China confirmed it will impose 25 percent tariffs on an additional $16 billion worth of imports from the U.S. beginning Aug. 23, matching Tuesday’s move from Washington and adding an additional complication for carmakers facing a trade war.

The decision follows a move Tuesday by the U.S. to levy 25 percent tariffs on the same value of Chinese goods that China’s Ministry of Commerce said is “very unreasonable.” China said it will have to retaliate to protect its rightful interests and the multilateral trading system.

The tit-for-tat protectionist measures are poised to surge even higher, with the U.S. reviewing 10 percent duties on a further $200 billion in Chinese imports that it may even raise to 25 percent after a comment period ends on Sept. 6. Should the U.S. proceed with those tariffs, China’s ready to slap duties on an additional $60 billion of American goods.

“We’re not yet past the point of no return but we’re edging closer to it,” said Wang Tao, head of China economic research at UBS AG in Hong Kong. “The risk is that the U.S. administration’s gamble to strong-arm China into giving into all U.S. demands without some compromise only leads to successive rounds of higher and higher tariffs.”

President Donald Trump has suggested he may tax effectively all imports of Chinese goods, which reached more than $500 billion last year. Reserve Bank of Australia Governor Philip Lowe Wednesday warned that escalation of the dispute could be “very damaging for the world economy.”

China’s exports grew faster than expected in July, while imports surged, showing both domestic and international demand continue for now to shrug off the uncertainty of the trade conflict with the U.S. The world’s largest exporter, China is still benefiting from robust global demand even as increasing tensions and rising trade barriers with the U.S. weigh on the outlook.

American automobiles are on the list of goods that would be hit with tariffs. China is the world’s largest automobile market with more than 25 million in car sales last year, compared with 17.23 million in the United States. China is expected to be a force in the auto industry for years to come, especially in electric cars. In 2017, China sold 777,000 electric cars and plug-in hybrids, compared with about 200,000 in the United States.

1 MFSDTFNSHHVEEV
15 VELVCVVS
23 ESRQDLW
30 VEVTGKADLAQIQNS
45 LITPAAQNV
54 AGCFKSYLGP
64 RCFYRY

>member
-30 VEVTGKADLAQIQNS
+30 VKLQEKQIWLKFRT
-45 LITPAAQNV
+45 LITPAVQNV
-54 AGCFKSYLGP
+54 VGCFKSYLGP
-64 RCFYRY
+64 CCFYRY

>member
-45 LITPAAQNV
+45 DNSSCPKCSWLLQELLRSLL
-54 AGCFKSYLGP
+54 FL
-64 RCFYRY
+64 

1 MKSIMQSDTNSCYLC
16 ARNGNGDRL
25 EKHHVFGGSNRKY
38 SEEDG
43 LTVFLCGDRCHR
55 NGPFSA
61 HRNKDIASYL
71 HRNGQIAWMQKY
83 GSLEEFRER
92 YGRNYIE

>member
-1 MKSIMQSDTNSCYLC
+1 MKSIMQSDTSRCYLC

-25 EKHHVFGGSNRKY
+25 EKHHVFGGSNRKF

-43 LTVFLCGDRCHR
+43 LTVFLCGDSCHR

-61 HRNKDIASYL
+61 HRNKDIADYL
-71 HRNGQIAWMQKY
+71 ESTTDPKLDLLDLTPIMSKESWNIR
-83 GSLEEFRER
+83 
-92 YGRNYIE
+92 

Charlie Chesbrough, senior economist and senior director of industry insights for Cox Automotive, said the budding trade war between the U.S. and China is causing difficulties for both U.S. and foreign-owned auto companies.

“It hard for an industry which has a very long lead time,” he said. “Tariffs make it very difficult to do any sort of stragetic planning.”

The revised Chinese list released Wednesday added hundreds of new items to be hit with tariffs, and now covers items as diverse as coal, medical instruments, waste products, cars and buses. The tariffs will come into effect simultaneously with the U.S. ones.

The U.S. announced Tuesday that its own tariffs on $16 billion of Chinese goods would start on Aug. 23. U.S Customs will begin collecting duties on 279 product lines ranging from motorcycles to steam turbines and railway cars, the U.S. Trade Representative’s Office said in an emailed statement Tuesday.

The U.S. had already levied 25 percent duties on $34 billion in Chinese goods on July 6, prompting swift in-kind retaliation from Beijing. At the weekend, Trump said he had the upper hand in the trade war, while Beijing responded through state media by saying it was ready to endure the economic fallout.

Chesbrough said some luxury car makers like BMW were previously planning to make cars in the U.S and export them into China. He said Ford Motor Co. had also considered building small cars in China and exporting them to other markets.

Chesbrough said businesses have been clamoring for the Trump administration to tackle intellectual property violations among Chinese companies, but he said the tariffs that have been imposed thus far by Trump are missing the mark on those problems.

“There are a number of folks who agree with the president that there is a problem with trade and China,” he said. “We are running a deficit there. But most people are cornenced with technology. I don’t know if any of the tariffs that have been announced so far address the technology transfer that’s taking place.”

A U.S.-China trade war will reduce global output by 0.7 percent by 2020, with China’s economy taking a 1.3 percent hit and U.S. GDP dropping 1 percent, Oxford Economics said in a research note Tuesday, before the new list was released. While there’s no major risk of the world lapsing into “damaging stagflation,” the possibility remains of a “bigger blow-up” that sharply reduces trade, as in the 1930s, it said.

Detroit News staff writer Keith Laing contributed to this report.

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